Arctic Monkeys: Humbug
Artic Monkeys has come away from their stay in the Mojave Desert with Queens of the Stone Age’s Josh Homme with a new sound.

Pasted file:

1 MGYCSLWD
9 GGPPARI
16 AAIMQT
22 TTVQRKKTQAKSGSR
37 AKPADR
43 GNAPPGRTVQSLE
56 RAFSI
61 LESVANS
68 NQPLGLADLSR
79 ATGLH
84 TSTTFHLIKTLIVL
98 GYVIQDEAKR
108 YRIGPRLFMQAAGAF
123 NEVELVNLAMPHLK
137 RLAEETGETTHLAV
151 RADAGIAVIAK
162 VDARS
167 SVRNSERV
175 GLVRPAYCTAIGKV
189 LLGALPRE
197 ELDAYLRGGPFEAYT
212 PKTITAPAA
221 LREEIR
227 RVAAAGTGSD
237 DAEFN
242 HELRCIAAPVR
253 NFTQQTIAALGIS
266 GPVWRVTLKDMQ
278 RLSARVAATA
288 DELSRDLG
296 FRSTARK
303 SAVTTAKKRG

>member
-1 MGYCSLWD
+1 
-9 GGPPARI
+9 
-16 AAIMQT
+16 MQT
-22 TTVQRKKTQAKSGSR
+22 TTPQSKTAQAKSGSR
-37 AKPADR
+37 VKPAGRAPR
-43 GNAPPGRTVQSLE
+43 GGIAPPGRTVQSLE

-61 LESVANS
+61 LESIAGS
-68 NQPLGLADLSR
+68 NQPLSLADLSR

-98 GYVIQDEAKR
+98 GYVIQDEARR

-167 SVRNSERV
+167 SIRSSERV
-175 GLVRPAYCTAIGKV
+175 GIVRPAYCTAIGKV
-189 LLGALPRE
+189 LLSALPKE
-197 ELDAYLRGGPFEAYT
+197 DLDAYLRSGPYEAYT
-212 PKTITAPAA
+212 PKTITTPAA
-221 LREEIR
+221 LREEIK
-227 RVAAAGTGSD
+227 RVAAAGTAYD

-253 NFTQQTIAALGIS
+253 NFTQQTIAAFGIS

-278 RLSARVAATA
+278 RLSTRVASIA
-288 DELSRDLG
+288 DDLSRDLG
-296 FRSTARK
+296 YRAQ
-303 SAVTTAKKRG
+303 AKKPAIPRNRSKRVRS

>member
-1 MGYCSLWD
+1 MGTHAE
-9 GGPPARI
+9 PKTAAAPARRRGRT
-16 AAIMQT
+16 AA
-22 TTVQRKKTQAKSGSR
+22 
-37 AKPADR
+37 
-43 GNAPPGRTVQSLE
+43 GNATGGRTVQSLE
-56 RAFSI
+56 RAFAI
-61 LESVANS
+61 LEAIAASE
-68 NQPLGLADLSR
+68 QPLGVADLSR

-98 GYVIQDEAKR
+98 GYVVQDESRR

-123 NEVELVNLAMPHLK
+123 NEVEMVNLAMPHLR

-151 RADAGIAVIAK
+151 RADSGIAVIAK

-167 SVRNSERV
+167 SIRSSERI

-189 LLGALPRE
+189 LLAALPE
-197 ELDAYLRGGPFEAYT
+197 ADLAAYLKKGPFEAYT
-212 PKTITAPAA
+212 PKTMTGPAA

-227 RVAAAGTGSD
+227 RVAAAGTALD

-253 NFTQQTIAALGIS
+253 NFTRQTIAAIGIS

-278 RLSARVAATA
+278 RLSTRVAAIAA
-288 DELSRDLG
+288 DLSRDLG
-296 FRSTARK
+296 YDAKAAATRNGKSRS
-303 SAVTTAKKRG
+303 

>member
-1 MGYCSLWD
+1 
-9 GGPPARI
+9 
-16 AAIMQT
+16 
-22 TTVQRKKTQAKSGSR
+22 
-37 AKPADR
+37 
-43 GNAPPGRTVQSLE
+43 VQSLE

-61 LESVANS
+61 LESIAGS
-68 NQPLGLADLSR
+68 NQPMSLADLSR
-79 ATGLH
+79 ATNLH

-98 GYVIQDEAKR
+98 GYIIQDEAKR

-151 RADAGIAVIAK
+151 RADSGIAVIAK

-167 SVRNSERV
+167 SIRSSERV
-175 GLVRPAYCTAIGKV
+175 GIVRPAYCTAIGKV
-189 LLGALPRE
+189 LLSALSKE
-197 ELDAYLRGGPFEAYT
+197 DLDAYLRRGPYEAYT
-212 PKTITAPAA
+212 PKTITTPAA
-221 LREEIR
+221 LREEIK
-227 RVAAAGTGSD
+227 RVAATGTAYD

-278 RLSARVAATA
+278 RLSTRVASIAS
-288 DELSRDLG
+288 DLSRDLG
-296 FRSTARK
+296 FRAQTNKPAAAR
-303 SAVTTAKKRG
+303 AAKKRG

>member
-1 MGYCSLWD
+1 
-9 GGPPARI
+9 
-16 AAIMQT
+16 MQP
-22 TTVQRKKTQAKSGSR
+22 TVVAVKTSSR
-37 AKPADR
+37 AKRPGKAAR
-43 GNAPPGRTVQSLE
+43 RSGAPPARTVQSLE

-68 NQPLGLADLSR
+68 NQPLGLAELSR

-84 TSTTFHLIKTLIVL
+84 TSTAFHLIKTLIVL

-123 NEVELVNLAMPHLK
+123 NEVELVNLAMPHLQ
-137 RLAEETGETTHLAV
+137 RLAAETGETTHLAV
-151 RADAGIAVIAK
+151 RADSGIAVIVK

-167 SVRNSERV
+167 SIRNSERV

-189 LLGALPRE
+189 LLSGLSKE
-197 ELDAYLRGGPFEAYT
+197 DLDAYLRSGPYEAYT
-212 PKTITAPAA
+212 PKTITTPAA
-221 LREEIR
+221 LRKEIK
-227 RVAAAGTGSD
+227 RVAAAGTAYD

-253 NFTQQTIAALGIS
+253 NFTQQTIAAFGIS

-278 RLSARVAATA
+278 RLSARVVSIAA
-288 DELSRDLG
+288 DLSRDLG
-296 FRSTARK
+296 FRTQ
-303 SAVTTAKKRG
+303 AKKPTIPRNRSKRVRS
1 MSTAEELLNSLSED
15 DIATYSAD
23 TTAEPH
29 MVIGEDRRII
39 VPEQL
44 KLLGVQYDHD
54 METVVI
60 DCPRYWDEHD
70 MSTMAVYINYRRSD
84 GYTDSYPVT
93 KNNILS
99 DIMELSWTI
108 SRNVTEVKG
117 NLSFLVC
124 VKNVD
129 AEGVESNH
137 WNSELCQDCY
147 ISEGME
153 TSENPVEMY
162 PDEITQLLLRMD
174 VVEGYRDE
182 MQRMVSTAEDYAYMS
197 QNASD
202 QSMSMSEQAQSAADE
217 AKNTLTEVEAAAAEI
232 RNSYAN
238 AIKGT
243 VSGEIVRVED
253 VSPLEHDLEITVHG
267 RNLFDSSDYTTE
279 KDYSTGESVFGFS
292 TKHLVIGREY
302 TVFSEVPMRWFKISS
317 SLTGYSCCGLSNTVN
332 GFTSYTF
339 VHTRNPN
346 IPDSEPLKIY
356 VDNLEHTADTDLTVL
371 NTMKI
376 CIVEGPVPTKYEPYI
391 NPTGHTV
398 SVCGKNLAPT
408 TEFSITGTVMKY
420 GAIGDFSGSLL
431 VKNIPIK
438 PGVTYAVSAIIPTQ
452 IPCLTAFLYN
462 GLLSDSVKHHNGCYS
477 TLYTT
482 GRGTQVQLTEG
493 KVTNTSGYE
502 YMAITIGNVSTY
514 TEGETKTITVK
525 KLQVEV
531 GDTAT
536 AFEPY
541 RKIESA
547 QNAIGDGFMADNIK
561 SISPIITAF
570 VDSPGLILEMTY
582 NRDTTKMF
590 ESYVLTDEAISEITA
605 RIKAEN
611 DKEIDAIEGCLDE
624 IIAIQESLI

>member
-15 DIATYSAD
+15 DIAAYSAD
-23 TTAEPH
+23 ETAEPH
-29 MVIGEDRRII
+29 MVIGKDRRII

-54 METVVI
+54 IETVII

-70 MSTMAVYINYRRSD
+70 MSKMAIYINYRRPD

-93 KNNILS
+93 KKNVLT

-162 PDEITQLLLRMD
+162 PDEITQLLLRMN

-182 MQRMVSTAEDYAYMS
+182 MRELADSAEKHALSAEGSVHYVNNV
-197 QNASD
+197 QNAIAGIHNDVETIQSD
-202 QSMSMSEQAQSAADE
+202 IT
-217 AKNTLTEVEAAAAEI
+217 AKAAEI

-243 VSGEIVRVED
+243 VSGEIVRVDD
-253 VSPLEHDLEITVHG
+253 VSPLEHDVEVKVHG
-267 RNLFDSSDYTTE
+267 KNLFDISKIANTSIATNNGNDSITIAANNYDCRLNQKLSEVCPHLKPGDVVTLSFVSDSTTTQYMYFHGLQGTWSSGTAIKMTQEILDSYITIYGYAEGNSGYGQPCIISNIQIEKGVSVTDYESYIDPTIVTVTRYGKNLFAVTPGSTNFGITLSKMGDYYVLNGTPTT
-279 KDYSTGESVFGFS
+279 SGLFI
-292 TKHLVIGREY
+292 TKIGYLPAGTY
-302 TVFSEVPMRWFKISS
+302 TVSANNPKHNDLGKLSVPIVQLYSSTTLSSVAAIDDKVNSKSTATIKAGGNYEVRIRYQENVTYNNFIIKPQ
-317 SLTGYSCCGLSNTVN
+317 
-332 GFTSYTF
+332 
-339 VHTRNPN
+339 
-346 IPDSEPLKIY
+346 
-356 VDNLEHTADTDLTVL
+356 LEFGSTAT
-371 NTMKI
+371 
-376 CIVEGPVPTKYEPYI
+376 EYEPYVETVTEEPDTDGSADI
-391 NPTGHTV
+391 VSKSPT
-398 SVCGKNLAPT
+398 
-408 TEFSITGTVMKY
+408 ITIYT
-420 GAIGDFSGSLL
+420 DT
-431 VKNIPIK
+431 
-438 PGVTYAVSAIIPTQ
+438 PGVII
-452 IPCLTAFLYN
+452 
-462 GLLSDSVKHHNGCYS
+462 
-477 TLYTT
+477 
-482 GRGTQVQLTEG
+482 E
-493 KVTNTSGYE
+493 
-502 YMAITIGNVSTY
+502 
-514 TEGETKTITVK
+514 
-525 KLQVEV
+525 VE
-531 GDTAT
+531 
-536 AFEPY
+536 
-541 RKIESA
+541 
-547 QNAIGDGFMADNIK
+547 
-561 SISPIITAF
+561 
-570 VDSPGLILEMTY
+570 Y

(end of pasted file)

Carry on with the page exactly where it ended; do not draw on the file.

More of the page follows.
Arctic Monkeys abandon their roots on their third album, said Sean Fennessey in Spin. Taking a “decidedly different direction” on Humbug, the Sheffield lads leave behind England—as well as the “jagged, ramshackle guitar rock and devilishly detailed observations” that made them a sensation. Having spent months in the Mojave Desert with Queens of the Stone Age’s Josh Homme, the group has emerged within a haze of dour sludge-rock. While the lads deserve credit for trying to evolve, they come close to jettisoning what made them great, said Alexis Petridis in the London Guardian. Alex Butler’s biting lyrics, once a driving force, are often drowned in the sonic mire. “There’s not much of a tune” to songs like “Dance Little Liar,” which gets swept away in atmospherics. But the band occasionally gets it right. “Cornerstone” is a “witty, poignant evocation of lost love” and “Secret Door” is a wry observation of celebrity. Arctic Monkeys need to churn out more like these to get back on track.